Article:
"I'm serious. I'm not gonna let you get away with being grumpy this Christmas. Now I know things have sucked lately, but the sooner you get into the swing of things and have a little fun, the better."
Warrick couldn't suppress a smile. He wouldn't admit it, but he was glad he had a friend who cared enough to kick his ass just as readily as give him a hug. There were times he needed both.
* * * * *
Henry set his coffee cup down on the break room table. "My mom always made the best soft gingerbread cookies. It's a wierd recipe, she used to boil part of the ingredients, and there's all kinds of wierd stuff in it...but I want to try it. They're unbelieveable."
"Kringla," Greg said, his tone mirroring the pleasant memories the very mention of the rich little figure-8 shaped cookies brought back. "Nana Olaf made them every year. I actually learned from her. I can make them pretty good myself now."
"How about you, Archie?" Henry asked.
The A/V tech's attention seemed to be elsewhere. He looked a bit melancholy. "Oh...huh?"
"Cookies, man!" Greg grinned. "What exotic treat are you going to concoct for the cookie exchange?"
"I dunno, I might just get the 'blue flu' that day," Archie sighed.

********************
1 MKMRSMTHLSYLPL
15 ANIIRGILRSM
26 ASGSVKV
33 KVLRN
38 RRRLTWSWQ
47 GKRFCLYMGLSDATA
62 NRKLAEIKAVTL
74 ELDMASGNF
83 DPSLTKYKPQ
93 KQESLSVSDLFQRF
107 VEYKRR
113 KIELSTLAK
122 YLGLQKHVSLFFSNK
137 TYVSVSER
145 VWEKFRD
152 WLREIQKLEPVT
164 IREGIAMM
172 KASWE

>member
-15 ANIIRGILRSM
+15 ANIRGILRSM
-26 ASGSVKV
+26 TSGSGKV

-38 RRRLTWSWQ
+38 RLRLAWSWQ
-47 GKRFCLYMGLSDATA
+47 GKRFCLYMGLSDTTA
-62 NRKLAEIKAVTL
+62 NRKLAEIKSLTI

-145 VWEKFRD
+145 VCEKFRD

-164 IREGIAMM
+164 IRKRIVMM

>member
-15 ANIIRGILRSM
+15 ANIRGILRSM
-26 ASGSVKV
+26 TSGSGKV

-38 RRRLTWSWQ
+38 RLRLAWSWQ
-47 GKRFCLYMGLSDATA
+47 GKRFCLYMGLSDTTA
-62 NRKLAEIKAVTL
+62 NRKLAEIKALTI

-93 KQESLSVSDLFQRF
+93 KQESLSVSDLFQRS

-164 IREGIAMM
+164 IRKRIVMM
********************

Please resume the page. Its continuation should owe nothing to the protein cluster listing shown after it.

"You can't," Henry protested. "I won't allow it."
"Cookie service is mandatory." Greg added. "Come on, surely you can at least throw together some chocolate chip cookies or something."
"I'm just not in the whole Christmas mood," Archie sighed, leaning back in his chair. "I mean I've had crappy holiday seasons before, but..."
"What happened," Henry asked. "Romantic trouble?"
"No worse than usual."
Greg leaned in. "The job?"
Archie met his gaze for a moment, then sighed. "Wierdly enough, yeah. I mean...last week I thought about the number of times I've actually seen or heard someone die on tape. An actual human being. You know the Hauser case?"
"Oh, God, you got that video, didn't you?" Greg cringed. "Sorry."
"That was...brutal. Just inexcusable," Archie said, his voice quavering a little. "Nobody should even think about doing that to another living creature, human or otherwise. It was sick. And I guess...I guess it sort of pushed me over a line."